The rise and fall of mining in the Patagonia Mountains – by Clara Migoya (El Inde – May 9, 2020)

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In a lot on Harshaw Avenue, off-road trucks line up in neat rows. The small town of Patagonia is seeing new activity in the nearby mountains now that South32, an Australian mining company, is running round-the-clock mineral drilling operations at the Hermosa-Taylor mine.

“The Taylor deposit, just by scale, is probably the largest undeveloped zinc deposit in the world,” said Pat Risner, president of the Hermosa project. “It’s a very strategic resource for this country.”

The Hermosa operation started more than a decade ago, when it was owned by Arizona Mining Inc., which did initial explorations and pre-feasibility studies. In 2018, South32 bought the company and all its mining claims for $1.3 billion.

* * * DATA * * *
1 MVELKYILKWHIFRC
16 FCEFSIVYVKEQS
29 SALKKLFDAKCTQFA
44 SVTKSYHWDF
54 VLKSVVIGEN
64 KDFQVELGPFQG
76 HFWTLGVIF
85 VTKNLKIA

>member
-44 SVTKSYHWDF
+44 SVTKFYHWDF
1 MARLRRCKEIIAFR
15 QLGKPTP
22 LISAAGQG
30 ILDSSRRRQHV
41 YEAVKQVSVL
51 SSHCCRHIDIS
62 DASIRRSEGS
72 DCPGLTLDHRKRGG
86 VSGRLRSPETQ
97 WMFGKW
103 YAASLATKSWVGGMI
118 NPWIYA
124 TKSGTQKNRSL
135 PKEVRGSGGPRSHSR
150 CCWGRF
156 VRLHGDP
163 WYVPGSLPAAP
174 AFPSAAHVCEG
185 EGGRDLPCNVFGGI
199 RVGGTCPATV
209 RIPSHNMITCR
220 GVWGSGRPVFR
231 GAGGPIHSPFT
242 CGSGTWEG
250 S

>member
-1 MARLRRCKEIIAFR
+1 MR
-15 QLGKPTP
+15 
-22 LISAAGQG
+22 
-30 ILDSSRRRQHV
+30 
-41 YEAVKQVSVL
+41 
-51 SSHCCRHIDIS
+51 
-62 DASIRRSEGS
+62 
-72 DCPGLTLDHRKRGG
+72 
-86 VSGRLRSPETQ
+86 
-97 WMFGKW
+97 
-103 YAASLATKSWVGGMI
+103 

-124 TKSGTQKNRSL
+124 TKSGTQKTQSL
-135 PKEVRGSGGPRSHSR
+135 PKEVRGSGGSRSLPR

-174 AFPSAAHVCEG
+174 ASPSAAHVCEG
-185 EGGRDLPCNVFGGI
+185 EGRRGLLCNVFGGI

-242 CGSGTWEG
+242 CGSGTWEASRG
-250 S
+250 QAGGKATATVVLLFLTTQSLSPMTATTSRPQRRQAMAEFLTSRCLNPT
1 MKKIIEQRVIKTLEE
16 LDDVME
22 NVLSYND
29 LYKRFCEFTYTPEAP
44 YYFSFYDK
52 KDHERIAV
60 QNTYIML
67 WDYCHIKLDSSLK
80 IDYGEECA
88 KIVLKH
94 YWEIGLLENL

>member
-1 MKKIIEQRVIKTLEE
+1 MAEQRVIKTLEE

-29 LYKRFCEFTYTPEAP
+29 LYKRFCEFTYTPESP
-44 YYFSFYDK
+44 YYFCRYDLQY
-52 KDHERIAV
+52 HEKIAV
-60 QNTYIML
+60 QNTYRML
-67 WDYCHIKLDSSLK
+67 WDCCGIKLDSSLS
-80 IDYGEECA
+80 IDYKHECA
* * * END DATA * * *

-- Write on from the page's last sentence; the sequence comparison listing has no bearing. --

Mining is not new to the region. In the Santa Rita mountains, a silver-mine region, Native Americans and Spaniards explored some of the rich mineral deposits centuries ago.

Then, in the early 19th century, prospectors and small mining companies poured into the southern border. The Patagonia Mountains received their fair share of prospectors. By 1915, the mining district of Harshaw alone, where South32 now operates, had 40 mines.

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